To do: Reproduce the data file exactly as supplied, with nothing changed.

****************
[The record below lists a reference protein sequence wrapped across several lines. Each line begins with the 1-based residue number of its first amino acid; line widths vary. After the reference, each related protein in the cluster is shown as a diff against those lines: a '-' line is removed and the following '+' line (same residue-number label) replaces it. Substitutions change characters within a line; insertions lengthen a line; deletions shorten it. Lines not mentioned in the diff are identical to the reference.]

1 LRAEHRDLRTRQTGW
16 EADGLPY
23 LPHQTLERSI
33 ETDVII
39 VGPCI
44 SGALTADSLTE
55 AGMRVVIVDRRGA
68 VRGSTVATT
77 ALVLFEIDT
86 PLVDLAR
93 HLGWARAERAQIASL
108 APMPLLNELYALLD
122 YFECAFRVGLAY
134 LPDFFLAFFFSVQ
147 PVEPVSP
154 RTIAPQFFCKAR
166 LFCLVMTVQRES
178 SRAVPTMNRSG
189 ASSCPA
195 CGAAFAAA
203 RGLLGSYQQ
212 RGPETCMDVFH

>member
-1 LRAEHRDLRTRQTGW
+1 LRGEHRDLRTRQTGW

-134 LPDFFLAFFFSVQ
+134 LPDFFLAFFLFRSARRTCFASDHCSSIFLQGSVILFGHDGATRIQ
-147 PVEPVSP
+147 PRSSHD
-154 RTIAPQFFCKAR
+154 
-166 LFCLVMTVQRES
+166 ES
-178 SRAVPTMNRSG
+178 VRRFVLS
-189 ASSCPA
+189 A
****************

[The record below lists a reference protein sequence wrapped across several lines. Each line begins with the 1-based residue number of its first amino acid; line widths vary. After the reference, each related protein in the cluster is shown as a diff against those lines: a '-' line is removed and the following '+' line (same residue-number label) replaces it. Substitutions change characters within a line; insertions lengthen a line; deletions shorten it. Lines not mentioned in the diff are identical to the reference.]

1 LRAEHRDLRTRQTGW
16 EADGLPY
23 LPHQTLERSI
33 ETDVII
39 VGPCI
44 SGALTADSLTE
55 AGMRVVIVDRRGA
68 VRGSTVATT
77 ALVLFEIDT
86 PLVDLAR
93 HLGWARAERAQIASL
108 APMPLLNELYALLD
122 YFECAFRVGLAY
134 LPDFFLAFFFSVQ
147 PVEPVSP
154 RTIAPQFFCKAR
166 LFCLVMTVQRES
178 SRAVPTMNRSG
189 ASSCPA
195 CGAAFAAA
203 RGLLGSYQQ
212 RGPETCMDVFH

>member
-1 LRAEHRDLRTRQTGW
+1 LRGEHRDLRTRQTGW

-134 LPDFFLAFFFSVQ
+134 LPDFFLAFFLFRSARRTCFASDHCSSIFLQGSVILFGHDGATRIQ
-147 PVEPVSP
+147 PRSSHD
-154 RTIAPQFFCKAR
+154 
-166 LFCLVMTVQRES
+166 ES
-178 SRAVPTMNRSG
+178 VRRFVLS
-189 ASSCPA
+189 A